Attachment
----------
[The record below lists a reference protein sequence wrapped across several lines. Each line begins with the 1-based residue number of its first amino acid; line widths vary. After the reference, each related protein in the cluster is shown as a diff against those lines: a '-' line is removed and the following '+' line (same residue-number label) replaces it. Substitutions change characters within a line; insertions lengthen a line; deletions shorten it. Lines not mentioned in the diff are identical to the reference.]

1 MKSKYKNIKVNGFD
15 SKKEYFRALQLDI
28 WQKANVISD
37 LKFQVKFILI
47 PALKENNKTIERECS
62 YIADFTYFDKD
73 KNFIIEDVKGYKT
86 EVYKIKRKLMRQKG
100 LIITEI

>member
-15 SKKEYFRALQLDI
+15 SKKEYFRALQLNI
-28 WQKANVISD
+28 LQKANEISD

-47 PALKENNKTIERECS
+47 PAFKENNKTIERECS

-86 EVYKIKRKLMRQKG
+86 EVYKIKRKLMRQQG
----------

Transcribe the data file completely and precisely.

[The record below lists a reference protein sequence wrapped across several lines. Each line begins with the 1-based residue number of its first amino acid; line widths vary. After the reference, each related protein in the cluster is shown as a diff against those lines: a '-' line is removed and the following '+' line (same residue-number label) replaces it. Substitutions change characters within a line; insertions lengthen a line; deletions shorten it. Lines not mentioned in the diff are identical to the reference.]

1 MKSKYKNIKVNGFD
15 SKKEYFRALQLDI
28 WQKANVISD
37 LKFQVKFILI
47 PALKENNKTIERECS
62 YIADFTYFDKD
73 KNFIIEDVKGYKT
86 EVYKIKRKLMRQKG
100 LIITEI

>member
-15 SKKEYFRALQLDI
+15 SKKEYFRALQLNI
-28 WQKANVISD
+28 LQKANEISD

-47 PALKENNKTIERECS
+47 PAFKENNKTIERECS

-86 EVYKIKRKLMRQKG
+86 EVYKIKRKLMRQQG